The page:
Kaspersky Security Bulletin

Kaspersky Security Bulletin: Spam Evolution 2008

  1. Malware evolution 2008
  2. Statistics 2008


The year 2008 was special for a number of reasons. On the one hand, the first serious steps were taken to combat spam on an international level. The result of these efforts include a drop in the number of major platforms from which spam was sent, which in turn led to a certain downward trend in the overall percentage of spam in mail traffic.

On the other hand, the global economic crisis that began in 2008 and reached Russia in early autumn has also affected the spam business, as evidenced by changes in the structure of spam: we are now seeing less advertising of actual products and more criminalized spam.

Annual overview

  • Spam represented 82.1% of all mail, which is 2.1% higher than in 2007.
  • The percentage of spam in mail traffic fell during the summer holidays.
  • For several days following the closure of McColo, a hosting service used to control several botnets, Russia experienced two times less spam, and the US saw 3 times less spam than usual.
  • The amount of email spam targeting users of social networking sites and the amount of spam on such sites increased.
  • Spam encouraging users to send costly text messages to short numbers became more common.
  • During the second half of the year, the percentage of spam in the “Other goods and services” category decreased, reflecting the number of orders received by spammers in the real economy.
  • The amount of adult-content spam increased nearly 10%, which resulted in increased traffic on pornographic websites.
  • A new category of Russian-language spam emerged in 2008: fake luxury goods.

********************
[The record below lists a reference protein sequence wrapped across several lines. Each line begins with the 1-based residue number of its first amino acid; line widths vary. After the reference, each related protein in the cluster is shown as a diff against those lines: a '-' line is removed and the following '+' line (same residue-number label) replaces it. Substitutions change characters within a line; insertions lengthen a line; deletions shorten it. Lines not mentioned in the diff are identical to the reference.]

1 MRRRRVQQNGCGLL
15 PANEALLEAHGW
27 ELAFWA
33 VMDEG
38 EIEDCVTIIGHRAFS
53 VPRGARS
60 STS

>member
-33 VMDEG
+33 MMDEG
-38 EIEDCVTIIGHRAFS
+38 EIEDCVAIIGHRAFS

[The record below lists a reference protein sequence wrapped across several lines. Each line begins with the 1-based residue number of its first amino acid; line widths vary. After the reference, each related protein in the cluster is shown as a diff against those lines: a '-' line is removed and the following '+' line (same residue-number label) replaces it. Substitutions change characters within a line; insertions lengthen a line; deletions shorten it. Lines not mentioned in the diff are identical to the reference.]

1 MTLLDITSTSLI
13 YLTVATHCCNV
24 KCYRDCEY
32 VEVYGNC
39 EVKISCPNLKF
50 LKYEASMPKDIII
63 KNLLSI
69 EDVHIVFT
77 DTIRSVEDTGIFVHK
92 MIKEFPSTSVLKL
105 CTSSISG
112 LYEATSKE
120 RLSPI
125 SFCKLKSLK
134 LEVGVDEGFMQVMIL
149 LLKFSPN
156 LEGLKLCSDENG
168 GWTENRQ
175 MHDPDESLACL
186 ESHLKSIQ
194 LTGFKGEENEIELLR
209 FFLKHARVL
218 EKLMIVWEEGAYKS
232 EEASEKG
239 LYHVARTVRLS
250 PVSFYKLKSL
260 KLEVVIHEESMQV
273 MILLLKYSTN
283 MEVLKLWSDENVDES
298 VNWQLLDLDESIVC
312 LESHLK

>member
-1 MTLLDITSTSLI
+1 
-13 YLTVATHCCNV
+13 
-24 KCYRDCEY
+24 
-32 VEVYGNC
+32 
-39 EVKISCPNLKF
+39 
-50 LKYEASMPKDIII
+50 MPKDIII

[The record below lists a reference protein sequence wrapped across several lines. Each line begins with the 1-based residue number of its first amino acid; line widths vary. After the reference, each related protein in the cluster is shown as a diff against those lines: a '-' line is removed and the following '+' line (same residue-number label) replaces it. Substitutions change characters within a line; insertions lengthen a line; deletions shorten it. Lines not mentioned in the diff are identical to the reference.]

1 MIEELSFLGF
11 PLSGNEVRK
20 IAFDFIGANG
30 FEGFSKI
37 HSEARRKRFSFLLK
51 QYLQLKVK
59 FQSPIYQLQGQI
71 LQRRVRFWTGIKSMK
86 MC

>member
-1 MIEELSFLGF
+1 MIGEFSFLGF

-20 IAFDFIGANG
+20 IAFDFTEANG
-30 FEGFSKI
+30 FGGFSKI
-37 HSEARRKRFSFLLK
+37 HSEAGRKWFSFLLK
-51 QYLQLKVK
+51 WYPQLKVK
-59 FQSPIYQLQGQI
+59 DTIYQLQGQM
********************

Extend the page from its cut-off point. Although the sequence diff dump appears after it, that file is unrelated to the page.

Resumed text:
• In order to attract attention to the goods and services advertised in spam, the global economic crisis and the new US president became two recurrent themes.
  • Spammers took advantage of some of the quirks of HTML in order to bypass spam filters.

Trends in 2008

Spam scams using text messaging

In 2008, more and more Internet users were encouraged to send text messages to short numbers leased by scammers who earned money from the high costs associated with sending text messages. This type of fraud became especially widespread this past year.

The false promises and threats used by spammers included the following:

  • the promise that the recipient will win a price in a non-existent lottery
  • an offer to read an email allegedly sent to the user which will not be made available until the recipient sends a text message
  • a warning that the recipient’s email account will be closed if a text message is not sent.

    The email below is meant to look like an email from a cell phone provider:

    It tells the recipient about a new special offer: sign up with MegaFon and get an iPhone at an incredible discount. All the recipient has to do is send a text message to a short number, after which he or she will receive a special promotion code, which can then be used to purchase an iPhone for just 999 rubles (about $30). It goes on to say that every fifth applicant will receive an iPhone and 3 months of cellular service for free.

    The fact that Russia, unlike most other countries, does not require a license for the lease and use of short numbers, provides fertile ground for this type of fraud. All one has to do is sign a partner agreement with a cellular marketing agency that has entered into an agreement with a cellular service provider. If one and the same number is used by several companies (a so-called “shared” number), then each company will have their own codeword or prefix. Sub-leasers receive a portion of the income generated by the text messages that are sent.